Shaina Shagalow,


State of Minnesota,
Department of Human Services,


Filed December 19, 2006


Minge, Judge


Hennepin County District Court

File No. WA 04-011812



Corey L. Gordon, Shapiro Gordon LLC, 1660 Highway 100 South, Suite 340, Minneapolis, MN 55416 (for appellant)


Mike Hatch, Attorney General, Robin Christopher Vue-Benson, Erika Schneller Sullivan, Assistant Attorneys General, 900 Bremer Tower, 445 Minnesota Street, St. Paul, MN 55101 (for respondent)


            Considered and decided by Minge, Presiding Judge; Lansing, Judge; and Klaphake, Judge.



            1.         The Minnesota Medical Assistance program may deny coverage for habilitation services delivered outside the United States.

            2.         A person’s right to religious freedom under the United States Constitution and the Minnesota Constitution does not require that the Minnesota Medical Assistance program pay for habilitation services outside the United States.

            3.         The state’s refusal to pay for habilitation services for a Minnesota resident at a facility in Israel does not violate the Americans with Disabilities Act.



MINGE, Judge


            Appellant challenges the decision of respondent Minnesota Department of Human Services (DHS) denying Medical Assistance coverage for habilitation services in Jerusalem, Israel.  Appellant claims that there is no habilitation services program appropriate for her condition and compatible with her religious beliefs in Minnesota; that the only residential habilitation program providing suitable services consistent with her beliefs is in Jerusalem, Israel; that rules governing the Medical Assistance program do not preclude payment for these services in Israel; and that denial of payment to the Israeli provider is improper, violates her right to religious freedom under the federal and state constitutions, and violates the Americans with Disabilities Act (ADA).  Because we conclude that the state’s decision not to pay for these services is not arbitrary and capricious, is not erroneous, was based on religiously neutral reasons, and does not directly affect appellant’s religious beliefs or practices, and that granting appellant’s request would place an unreasonable burden on the state’s administration of its Medical Assistance program, we affirm.


              Appellant Shaina Shagalow is a young Jewish Orthodox woman who has been diagnosed with mild mental retardation.  She also has a developmental cognitive disorder and attention deficit hyperactivity disorder.  Appellant reads at a sixth-grade level and requires assistance with grooming and similar everyday tasks.  Appellant is dependent on others to make legal and medical decisions, and her parents are her court-appointed legal guardians.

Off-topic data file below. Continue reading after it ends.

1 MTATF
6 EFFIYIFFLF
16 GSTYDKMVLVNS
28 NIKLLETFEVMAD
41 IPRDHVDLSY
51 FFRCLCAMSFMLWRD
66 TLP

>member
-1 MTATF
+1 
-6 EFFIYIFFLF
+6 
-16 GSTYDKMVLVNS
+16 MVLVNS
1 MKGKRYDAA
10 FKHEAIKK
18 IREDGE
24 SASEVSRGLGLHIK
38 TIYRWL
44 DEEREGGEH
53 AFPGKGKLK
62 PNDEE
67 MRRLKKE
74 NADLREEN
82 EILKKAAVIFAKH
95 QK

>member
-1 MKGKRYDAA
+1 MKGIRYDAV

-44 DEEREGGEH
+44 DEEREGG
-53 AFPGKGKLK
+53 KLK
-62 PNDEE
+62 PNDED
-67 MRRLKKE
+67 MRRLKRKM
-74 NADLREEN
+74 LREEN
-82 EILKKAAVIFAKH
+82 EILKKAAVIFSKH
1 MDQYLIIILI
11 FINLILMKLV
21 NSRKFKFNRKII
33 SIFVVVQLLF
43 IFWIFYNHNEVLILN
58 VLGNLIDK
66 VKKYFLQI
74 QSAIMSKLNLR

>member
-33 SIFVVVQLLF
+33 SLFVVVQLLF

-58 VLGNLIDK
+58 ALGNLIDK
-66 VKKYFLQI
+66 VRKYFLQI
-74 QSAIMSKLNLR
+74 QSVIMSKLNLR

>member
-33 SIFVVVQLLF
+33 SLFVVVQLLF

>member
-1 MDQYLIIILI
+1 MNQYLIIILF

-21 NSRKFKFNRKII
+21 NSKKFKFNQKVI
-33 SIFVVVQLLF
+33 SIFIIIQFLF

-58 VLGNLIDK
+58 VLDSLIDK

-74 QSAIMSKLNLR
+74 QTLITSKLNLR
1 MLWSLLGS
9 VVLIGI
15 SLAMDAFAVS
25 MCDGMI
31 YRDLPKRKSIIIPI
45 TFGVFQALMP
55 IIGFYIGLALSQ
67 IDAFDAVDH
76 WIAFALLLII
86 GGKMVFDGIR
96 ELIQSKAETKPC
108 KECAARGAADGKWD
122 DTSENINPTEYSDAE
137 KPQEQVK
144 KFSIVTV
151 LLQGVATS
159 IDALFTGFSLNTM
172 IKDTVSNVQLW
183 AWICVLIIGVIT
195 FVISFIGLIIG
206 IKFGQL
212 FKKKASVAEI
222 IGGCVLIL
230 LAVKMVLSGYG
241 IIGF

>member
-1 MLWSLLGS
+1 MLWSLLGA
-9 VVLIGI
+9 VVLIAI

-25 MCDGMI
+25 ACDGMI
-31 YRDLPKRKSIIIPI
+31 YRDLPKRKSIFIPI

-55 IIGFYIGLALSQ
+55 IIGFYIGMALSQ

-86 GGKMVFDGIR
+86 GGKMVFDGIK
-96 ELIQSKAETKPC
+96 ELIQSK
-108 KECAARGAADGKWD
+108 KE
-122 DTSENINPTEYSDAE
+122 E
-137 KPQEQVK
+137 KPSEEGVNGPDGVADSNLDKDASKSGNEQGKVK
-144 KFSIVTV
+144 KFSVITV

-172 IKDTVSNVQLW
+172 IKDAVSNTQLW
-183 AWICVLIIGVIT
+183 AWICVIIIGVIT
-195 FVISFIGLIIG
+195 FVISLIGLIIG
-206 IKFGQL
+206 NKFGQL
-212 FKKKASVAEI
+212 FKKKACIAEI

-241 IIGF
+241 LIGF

Appellant attended a private Jewish Orthodox school for girls from the fourth grade through high school.  She lived at home while she attended school.  As high school graduation approached, her family began searching for habilitation programs for young adults that were also compatible with her Jewish Orthodox faith.  Habilitation services assist persons to develop skills to live in society.  Minn. R. 9525.1800, subp. 13a (2006).  Appellant’s family knew that no day program consistent with appellant’s Orthodox faith is available in Minnesota.  The only residential habilitation program which appellant’s parents could identify that adheres to Jewish Orthodox practices including gender segregation, strict observance of the Sabbath, and food preparation and consumption, is one conducted by Midreshet Darkaynu (Darkaynu), located in Jerusalem, Israel.  There are no such residential Jewish Orthodox programs in the United States.

            Appellant requested that the Hennepin County Children, Family, and Adult Services Department (county) provide financial support for habilitation services at Darkaynu as a part of Minnesota’s Medical Assistance program.  Medical Assistance is this state’s part of the federal Medicaid program.  Appellant does not request assistance for the room and board or travel portions of the program, only habilitation services.  The county denied appellant’s request, and appellant requested review.  The denial was upheld by a referee at DHS, and the commissioner of DHS adopted the referee’s decision.  Appellant sought review of that decision by the Hennepin County District Court.  The district court upheld the decision.  This appeal follows.


            I.          Did DHS err in refusing to pay for habilitation services at Darkaynu      for appellant?


            II.        Does DHS’s refusal to pay for habilitation services for appellant at       Darkaynu violate her right to religious freedom secured by the United       States Constitution and the Minnesota Constitution?


            III.       Does DHS’s refusal to pay for habilitation services for appellant at       Darkaynu violate the Americans with Disabilities Act?